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A celebration of ‘The Sacred Song’

Wartburg College Choir marks 75 years

Wartburg College Choir alumni prepare for the 75th anniversary concert. Photos provided by Wartburg College

There’s something special about the Lutheran college choirs. They tend to be signature institutions for their schools. They lift up the Lutheran sacred music tradition in memorable ways. Some would say they are the best advertising agents and recruiting tools their campuses have.
And, these choirs have incredibly loyal alumni. Many who once sang in the college choir at Augsburg, Augustana, Concordia, Gustavus, Luther, St. Olaf, or Wartburg have migrated to the Twin Cities. This helps explain the amazingly rich post-collegiate choral tradition in Minneapolis and St. Paul. During the holiday season, their musical offerings overwhelm music lovers with almost too many choices.
Dr. Lee Nelson, director of the choir at Wartburg College, Waverly, Iowa, made a concerted (pun intended) effort to reassemble its singing alumni in late October. It had been 75 years since Edwin Liemohn organized, in 1937, what came to be named “The Wartburg Choir.” (It existed more modestly under a less auspicious title for two years before that, but under Liemohn it took off.)
When the singers streamed into Waverly for a four-day reunion experience, the city welcomed “home” not only the choir alumni, but also the non-choir homecoming returnees. It made for a festive, but at times extra-crowded, scene on campus.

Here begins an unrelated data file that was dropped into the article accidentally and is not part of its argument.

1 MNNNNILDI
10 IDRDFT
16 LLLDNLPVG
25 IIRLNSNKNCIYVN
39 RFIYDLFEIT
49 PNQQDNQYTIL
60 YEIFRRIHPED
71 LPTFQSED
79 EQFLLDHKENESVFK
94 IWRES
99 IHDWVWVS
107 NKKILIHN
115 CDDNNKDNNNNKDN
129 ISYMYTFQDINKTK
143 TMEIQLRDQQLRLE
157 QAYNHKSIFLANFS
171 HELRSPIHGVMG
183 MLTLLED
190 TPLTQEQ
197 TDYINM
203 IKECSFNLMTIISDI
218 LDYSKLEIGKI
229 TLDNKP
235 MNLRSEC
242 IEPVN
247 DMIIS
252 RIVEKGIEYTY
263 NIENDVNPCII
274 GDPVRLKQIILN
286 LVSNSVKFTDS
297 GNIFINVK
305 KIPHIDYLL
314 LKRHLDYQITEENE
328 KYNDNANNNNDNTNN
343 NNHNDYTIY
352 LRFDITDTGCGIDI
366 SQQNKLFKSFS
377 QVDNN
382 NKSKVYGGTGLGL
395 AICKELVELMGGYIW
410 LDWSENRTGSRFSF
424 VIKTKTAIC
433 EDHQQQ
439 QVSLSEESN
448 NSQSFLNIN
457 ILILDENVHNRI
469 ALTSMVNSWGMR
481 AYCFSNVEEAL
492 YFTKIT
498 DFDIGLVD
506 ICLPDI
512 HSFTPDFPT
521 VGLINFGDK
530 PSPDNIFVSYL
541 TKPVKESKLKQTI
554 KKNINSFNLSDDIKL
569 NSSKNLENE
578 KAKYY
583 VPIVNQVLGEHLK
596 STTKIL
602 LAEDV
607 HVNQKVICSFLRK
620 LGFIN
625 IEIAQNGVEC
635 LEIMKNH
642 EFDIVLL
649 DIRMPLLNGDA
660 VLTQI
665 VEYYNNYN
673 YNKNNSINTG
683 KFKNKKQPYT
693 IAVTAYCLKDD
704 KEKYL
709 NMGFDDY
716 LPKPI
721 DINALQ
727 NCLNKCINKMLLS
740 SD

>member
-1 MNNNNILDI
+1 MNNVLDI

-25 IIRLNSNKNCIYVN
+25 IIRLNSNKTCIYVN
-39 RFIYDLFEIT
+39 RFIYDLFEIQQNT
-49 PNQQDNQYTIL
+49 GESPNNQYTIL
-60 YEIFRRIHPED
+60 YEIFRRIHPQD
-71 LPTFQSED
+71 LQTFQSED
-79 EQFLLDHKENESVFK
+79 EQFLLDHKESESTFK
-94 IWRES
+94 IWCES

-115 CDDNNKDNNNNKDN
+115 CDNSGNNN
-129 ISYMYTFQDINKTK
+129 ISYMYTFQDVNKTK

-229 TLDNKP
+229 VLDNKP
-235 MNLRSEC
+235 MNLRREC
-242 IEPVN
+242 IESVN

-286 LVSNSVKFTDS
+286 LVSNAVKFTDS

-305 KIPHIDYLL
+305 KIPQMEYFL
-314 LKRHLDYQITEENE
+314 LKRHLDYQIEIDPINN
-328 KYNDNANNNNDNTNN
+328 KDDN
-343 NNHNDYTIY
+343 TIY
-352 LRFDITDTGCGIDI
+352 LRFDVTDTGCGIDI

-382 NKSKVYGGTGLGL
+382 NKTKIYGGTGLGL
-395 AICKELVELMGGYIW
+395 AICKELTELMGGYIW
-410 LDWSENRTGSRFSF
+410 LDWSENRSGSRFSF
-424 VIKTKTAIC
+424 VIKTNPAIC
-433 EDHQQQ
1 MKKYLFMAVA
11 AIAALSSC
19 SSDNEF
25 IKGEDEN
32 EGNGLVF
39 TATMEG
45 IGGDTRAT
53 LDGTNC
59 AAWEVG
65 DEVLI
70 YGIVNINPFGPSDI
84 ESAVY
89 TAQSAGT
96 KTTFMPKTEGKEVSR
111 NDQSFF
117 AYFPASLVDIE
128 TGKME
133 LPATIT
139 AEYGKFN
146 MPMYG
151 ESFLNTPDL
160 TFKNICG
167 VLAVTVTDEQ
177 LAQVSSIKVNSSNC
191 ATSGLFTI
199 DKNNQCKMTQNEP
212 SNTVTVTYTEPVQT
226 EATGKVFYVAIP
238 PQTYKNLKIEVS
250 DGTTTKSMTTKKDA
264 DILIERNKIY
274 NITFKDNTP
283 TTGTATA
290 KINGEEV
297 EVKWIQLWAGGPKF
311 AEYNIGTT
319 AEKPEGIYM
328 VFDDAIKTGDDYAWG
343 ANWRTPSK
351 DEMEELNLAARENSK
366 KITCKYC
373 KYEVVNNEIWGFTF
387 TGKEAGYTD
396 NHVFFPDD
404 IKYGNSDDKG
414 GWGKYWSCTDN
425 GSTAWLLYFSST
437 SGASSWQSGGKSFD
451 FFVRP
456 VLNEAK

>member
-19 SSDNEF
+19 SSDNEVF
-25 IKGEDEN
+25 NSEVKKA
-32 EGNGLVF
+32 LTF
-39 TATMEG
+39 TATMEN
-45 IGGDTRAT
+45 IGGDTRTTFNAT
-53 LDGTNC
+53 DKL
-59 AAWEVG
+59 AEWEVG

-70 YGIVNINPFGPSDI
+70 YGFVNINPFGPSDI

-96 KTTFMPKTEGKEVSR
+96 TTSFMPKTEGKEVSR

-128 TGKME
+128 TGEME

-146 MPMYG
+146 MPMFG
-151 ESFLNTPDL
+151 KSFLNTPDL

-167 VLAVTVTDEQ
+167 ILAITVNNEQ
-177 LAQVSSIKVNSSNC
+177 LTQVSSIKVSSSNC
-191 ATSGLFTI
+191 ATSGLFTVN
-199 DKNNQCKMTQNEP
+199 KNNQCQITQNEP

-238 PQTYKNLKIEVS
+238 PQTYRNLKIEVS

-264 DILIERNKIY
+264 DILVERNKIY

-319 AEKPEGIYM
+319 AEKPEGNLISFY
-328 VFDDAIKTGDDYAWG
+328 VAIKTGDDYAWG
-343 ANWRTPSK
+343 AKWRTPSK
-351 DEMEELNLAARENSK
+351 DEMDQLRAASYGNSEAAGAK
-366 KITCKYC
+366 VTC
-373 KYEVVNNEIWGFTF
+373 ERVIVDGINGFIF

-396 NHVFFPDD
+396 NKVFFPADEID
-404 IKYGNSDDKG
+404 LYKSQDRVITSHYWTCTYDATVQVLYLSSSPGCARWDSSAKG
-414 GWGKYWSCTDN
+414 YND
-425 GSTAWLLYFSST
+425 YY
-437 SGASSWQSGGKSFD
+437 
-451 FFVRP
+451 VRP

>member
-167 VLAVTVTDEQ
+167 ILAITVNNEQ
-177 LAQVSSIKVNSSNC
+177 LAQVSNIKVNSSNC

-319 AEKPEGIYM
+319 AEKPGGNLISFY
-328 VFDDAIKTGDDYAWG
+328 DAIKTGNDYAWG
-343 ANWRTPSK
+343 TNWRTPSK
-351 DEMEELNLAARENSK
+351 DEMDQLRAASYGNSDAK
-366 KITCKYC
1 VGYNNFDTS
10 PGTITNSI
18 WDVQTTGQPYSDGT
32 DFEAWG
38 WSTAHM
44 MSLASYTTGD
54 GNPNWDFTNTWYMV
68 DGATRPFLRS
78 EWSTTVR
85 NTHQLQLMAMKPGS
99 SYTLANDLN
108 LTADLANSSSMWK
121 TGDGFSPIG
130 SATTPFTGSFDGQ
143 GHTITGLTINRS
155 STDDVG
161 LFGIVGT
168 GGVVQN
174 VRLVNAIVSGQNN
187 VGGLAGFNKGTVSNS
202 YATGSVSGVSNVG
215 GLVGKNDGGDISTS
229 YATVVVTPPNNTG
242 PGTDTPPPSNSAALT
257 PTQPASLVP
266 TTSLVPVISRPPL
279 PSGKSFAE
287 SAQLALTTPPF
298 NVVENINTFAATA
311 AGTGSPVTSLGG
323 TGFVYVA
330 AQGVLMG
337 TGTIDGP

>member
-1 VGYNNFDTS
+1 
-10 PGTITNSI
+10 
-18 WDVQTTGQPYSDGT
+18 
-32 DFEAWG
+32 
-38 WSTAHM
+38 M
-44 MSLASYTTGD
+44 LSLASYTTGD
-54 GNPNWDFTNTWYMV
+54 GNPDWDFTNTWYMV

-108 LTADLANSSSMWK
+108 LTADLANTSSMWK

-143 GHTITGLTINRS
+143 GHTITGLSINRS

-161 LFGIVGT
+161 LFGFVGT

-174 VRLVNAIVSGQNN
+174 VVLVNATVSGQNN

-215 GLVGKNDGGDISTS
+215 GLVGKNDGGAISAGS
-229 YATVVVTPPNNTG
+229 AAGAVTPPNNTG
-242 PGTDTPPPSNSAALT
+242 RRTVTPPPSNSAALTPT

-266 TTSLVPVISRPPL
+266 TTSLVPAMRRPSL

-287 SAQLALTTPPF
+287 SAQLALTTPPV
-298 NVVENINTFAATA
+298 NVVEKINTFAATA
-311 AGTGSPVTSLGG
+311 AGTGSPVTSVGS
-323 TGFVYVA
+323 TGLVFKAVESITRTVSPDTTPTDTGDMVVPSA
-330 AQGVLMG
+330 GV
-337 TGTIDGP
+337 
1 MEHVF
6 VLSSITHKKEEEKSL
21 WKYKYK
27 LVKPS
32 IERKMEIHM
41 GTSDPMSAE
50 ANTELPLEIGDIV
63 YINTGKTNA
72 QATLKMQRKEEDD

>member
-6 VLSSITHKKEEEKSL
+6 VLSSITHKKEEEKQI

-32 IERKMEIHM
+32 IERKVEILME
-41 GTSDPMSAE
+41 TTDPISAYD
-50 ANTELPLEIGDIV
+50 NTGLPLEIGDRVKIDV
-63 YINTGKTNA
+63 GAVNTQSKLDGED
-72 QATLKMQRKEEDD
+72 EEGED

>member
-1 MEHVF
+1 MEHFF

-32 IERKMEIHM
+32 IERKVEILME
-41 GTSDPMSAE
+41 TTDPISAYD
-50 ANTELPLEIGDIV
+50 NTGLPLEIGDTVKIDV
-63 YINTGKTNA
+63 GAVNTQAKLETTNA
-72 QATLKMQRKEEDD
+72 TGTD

Nelson was joined on the podium, for rehearsals and the festive reunion concert, by previous conductors James Fritschel and Paul Torkelson. Liemohn died decades ago, but his daughter, Muriel, who sang in one of his choirs, returned to vocalize with fellow alumni.

Preparing for the day

The run-up to a Sunday afternoon concert performance was a rigorous four-day schedule of rehearsals — six in all — led by Fritschel, Torkelson, and Nelson. Fritschel, now retired, had recently created a new composition, “Come in Silence,” based on a text by alumnus Herbert Brokering (a prolific writer who was a one-time Metro Lutheran Gold Pen recipient). The alumni choir premiered the work.

Dr. Paul Torkelson, currently director of choral music at the University of Nevada at Reno, conducts a number performed by the Wartburg College Alumni Choir. Members of the current choir (in black) joined the alumni (wearing white).

When the singers streamed into Waverly for a four-day reunion experience, the city welcomed “home” not only the choir alumni, but also the non-choir homecoming returnees.

When the more-than-200 singers finally took the stage in Neumann Auditorium for their Sunday afternoon performance, some feared there might be more people on the stage than in the seats — especially since it was the fourth musical concert of the afternoon. To the delight and surprise of many, a sizeable audience filled the hall.
Designed to be available for distribution at the event, a 75-year history of the choir, Singing the Sacred Story, chronicles the history of the ensemble. (See “A choir in pictures … and words,” below.) A year in the making, from research to writing to publication, the book was created by the author of this article. It includes a section of recollections by former members of the Wartburg Choir. Some of the stories are highly entertaining. Here are a few samples: